A petrol station in Hyderabad feels the pinch of the strike
Long queues have been forming outside petrol stations across India as more than 50,000 state-oil workers strike for more pay.
About 30% of petrol stations in the capital had run dry, officials said, with oil firms warning the supply situation could get worse.
Union leaders say no solution to the strike is in sight at the moment.
As an added headache for the government millions of lorry drivers are also on strike, affecting freight nationwide.
The BBC's Chris Morris in Delhi says output at refineries and oil fields has been reduced and natural gas supplies have also been cut.
State-run firms control almost all of the energy sector.
Union leaders said there was little sign of a settlement.
Amit Kumar, the president of the Oil Sector Officers' Association, told Reuters news agency: "The government is very adamant. The minister is not willing to meet us."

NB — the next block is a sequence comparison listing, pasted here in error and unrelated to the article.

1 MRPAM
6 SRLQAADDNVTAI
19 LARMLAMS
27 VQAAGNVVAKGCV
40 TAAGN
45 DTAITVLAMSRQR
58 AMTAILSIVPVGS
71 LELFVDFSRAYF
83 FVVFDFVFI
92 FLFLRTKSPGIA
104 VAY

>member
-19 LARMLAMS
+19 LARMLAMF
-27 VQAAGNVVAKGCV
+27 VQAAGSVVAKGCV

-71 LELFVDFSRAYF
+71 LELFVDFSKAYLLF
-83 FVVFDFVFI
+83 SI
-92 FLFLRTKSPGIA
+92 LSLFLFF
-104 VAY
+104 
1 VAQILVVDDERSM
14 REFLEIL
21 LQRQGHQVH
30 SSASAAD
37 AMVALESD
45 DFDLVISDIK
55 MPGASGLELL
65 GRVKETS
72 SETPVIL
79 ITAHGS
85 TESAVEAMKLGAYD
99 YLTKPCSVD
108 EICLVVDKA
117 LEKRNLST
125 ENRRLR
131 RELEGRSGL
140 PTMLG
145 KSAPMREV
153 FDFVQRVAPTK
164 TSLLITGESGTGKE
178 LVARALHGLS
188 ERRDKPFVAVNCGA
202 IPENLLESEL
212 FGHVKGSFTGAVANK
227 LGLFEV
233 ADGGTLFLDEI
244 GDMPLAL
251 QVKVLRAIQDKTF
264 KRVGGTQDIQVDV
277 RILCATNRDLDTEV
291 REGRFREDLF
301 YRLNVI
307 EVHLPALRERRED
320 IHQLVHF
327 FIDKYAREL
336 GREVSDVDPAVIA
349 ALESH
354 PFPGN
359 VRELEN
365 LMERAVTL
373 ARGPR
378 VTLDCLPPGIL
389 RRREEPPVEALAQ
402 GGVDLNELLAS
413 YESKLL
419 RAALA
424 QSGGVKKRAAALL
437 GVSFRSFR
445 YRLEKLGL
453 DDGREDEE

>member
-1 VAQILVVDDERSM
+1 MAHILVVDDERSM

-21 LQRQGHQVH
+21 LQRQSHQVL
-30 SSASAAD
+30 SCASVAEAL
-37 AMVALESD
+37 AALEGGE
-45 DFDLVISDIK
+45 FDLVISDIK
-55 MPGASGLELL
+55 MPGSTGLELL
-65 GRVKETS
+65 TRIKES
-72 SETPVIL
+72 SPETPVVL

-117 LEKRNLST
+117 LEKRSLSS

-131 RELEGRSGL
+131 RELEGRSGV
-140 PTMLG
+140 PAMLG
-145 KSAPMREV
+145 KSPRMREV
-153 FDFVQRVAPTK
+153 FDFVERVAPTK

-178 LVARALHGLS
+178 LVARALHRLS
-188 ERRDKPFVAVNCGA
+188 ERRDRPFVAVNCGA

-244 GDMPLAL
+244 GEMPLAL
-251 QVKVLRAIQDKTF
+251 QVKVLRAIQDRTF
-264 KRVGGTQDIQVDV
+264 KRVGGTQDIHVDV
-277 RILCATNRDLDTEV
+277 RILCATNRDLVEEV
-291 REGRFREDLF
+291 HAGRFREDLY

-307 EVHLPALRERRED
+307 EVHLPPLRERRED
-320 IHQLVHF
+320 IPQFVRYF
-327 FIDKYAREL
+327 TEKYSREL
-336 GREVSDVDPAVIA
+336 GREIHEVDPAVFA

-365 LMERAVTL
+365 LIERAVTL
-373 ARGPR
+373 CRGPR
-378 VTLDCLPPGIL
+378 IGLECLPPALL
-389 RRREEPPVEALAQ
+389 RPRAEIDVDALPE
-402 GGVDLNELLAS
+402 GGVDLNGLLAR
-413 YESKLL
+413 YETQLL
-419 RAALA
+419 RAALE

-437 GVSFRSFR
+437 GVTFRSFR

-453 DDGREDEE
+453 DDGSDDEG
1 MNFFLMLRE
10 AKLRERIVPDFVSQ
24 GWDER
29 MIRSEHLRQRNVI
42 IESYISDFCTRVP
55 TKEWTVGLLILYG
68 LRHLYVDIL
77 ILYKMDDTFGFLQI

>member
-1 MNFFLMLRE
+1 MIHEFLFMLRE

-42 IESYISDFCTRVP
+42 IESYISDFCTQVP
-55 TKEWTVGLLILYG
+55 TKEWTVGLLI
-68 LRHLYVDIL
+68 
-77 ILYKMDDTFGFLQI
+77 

Some flights from Mumbai airport were delayed because of slow refuelling.
The indefinite transport strike that began on Sunday has at least lessened the demand for diesel.
However, fruit and vegetable prices are beginning to rise as the drivers press their demands for cheaper fuel and an exemption from road tolls.
Our correspondent says that with general elections looming in the next few months the government will be keen to avoid a season of industrial discontent.